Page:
IDEAS home Printed from https://ideas.repec.org/a/aea/aecrev/v96y2006i3p523-551.html
   My bibliography  Save this article

Medium-Term Business Cycles

Author

Listed:
  • Diego Comin
  • Mark Gertler

Abstract

Over the postwar period, many industrialized countries have experienced significant medium-frequency oscillations between periods of robust growth versus relative stagnation. Conventional business cycle filters, however, tend to sweep these oscillations into the trend. In this paper we explore whether they may, instead, reflect a persistent response of economic activity to the high-frequency fluctuations normally associated with the cycle. We define as the medium-term cycle the sum of the highand medium-frequency variation in the data, and then show that these kinds of fluctuations are substantially more volatile and persistent than are the conventional measures. These fluctuations, further, feature significant procyclical movements in both embodied and disembodied technological change, and research and development (R&D), as well as the efficiency and intensity of resource utilization. We then develop a model of medium-term business cycles. A virtue of the framework is that, in addition to offering a unified approach to explaining the high- and mediumfrequency variation in the data, it fully endogenizes the movements in productivity that appear central to the persistence of these fluctuations. For comparison, we also explore how well an exogenous productivity model can explain the facts. (JEL E3, O3)

Suggested Citation

  • Diego Comin & Mark Gertler, 2006. "Medium-Term Business Cycles," American Economic Review, American Economic Association, vol. 96(3), pages 523-551, June.
  • Handle: RePEc:aea:aecrev:v:96:y:2006:i:3:p:523-551
    Note: DOI: 10.1257/aer.96.3.523
    as

    Download full text from publisher

    File URL: http://www.aeaweb.org/articles.php?doi=10.1257/aer.96.3.523
    Download Restriction: no

    File URL: http://www.aeaweb.org/aer/data/june06_data_20030943.zip
    Download Restriction: Access to full text is restricted to AEA members and institutional subscribers.

    Other versions of this item:

    References listed on IDEAS

    as
    1. Raf Wouters & Frank Smets, 2005. "Comparing shocks and frictions in US and euro area business cycles: a Bayesian DSGE Approach," Journal of Applied Econometrics, John Wiley & Sons, Ltd., vol. 20(2), pages 161-183.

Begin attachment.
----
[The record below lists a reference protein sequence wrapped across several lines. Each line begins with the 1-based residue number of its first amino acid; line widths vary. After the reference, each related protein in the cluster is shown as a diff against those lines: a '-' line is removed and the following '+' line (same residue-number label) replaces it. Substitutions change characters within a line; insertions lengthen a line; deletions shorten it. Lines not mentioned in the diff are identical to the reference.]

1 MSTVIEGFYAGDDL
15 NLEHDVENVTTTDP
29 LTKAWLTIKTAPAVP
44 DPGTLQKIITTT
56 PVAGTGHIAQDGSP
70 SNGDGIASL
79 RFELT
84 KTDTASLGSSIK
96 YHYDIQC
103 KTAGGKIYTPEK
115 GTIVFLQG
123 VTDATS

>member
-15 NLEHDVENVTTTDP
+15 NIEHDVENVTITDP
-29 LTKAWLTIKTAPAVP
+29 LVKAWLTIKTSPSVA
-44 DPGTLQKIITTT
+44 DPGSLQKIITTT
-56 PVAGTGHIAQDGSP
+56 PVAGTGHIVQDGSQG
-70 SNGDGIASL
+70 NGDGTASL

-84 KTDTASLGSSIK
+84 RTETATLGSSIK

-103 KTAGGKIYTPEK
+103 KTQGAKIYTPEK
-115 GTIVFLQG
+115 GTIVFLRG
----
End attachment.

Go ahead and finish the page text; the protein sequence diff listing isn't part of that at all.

2. Simon Gilchrist & John C. Williams, 2000. "Putty-Clay and Investment: A Business Cycle Analysis," Journal of Political Economy, University of Chicago Press, vol. 108(5), pages 928-960, October.
    3. Francis, Neville & Ramey, Valerie A., 2005. "Is the technology-driven real business cycle hypothesis dead? Shocks and aggregate fluctuations revisited," Journal of Monetary Economics, Elsevier, vol. 52(8), pages 1379-1399, November.
    4. Comin, Diego & Mulani, Sunil, 2009. "A theory of growth and volatility at the aggregate and firm level," Journal of Monetary Economics, Elsevier, vol. 56(8), pages 1023-1042, November.
    5. Zvi Griliches, 1998. "Patent Statistics as Economic Indicators: A Survey," NBER Chapters,in: R&D and Productivity: The Econometric Evidence, pages 287-343 National Bureau of Economic Research, Inc.
    6. Greenwood, Jeremy & Hercowitz, Zvi & Krusell, Per, 2000. "The role of investment-specific technological change in the business cycle," European Economic Review, Elsevier, vol. 44(1), pages 91-115, January.
    7. Pakes, Ariel & Schankerman, Mark A., 1978. "The Rate of Obsolescence of Knowledge, Research Gestation Labs, and the Private Rate of Return to Research Resources," Working Papers 78-13, C.V. Starr Center for Applied Economics, New York University.
    8. Diego Comin, 2004. "R&D: A Small Contribution to Productivity Growth," Journal of Economic Growth, Springer, vol. 9(4), pages 391-421, December.
    9. Jordi Galí & Mark Gertler & J. David López-Salido, 2007. "Markups, Gaps, and the Welfare Costs of Business Fluctuations," The Review of Economics and Statistics, MIT Press, vol. 89(1), pages 44-59, November.
    10. Susanto Basu, 1996. "Procyclical Productivity: Increasing Returns or Cyclical Utilization?," The Quarterly Journal of Economics, Oxford University Press, vol. 111(3), pages 719-751.
    11. Caballero, Ricardo J. & Hammour, Mohamad L., 1998. "Jobless growth: appropriability, factor substitution, and unemployment," Carnegie-Rochester Conference Series on Public Policy, Elsevier, vol. 48(1), pages 51-94, June.
    12. Casey B. Mulligan, 2002. "A Century of Labor-Leisure Distortions," NBER Working Papers 8774, National Bureau of Economic Research, Inc.
    13. Philippe Aghion & Gilles Saint-Paul, 1998. "Uncovering Some Causal Relationships Between Productivity Growth and the Structure of Economic Fluctuations: A Tentative Survey," LABOUR, CEIS, vol. 12(2), pages 279-303, July.
    14. Aghion, Philippe & Howitt, Peter, 1992. "A Model of Growth through Creative Destruction," Econometrica, Econometric Society, vol. 60(2), pages 323-351, March.
    15. Lawrence J. Christiano & Terry J. Fitzgerald, 2003. "The Band Pass Filter," International Economic Review, Department of Economics, University of Pennsylvania and Osaka University Institute of Social and Economic Research Association, vol. 44(2), pages 435-465, May.
    16. V. V. Chari & Patrick J. Kehoe & Ellen R. McGrattan, 2007. "Business Cycle Accounting," Econometrica, Econometric Society, vol. 75(3), pages 781-836, May.
    17. Greenwood, Jeremy & Hercowitz, Zvi & Huffman, Gregory W, 1988. "Investment, Capacity Utilization, and the Real Business Cycle," American Economic Review, American Economic Association, vol. 78(3), pages 402-417, June.
    18. Craig Burnside & Martin Eichenbaum & Sergio Rebelo, 1995. "Capital Utilization and Returns to Scale," NBER Chapters,in: NBER Macroeconomics Annual 1995, Volume 10, pages 67-124 National Bureau of Economic Research, Inc.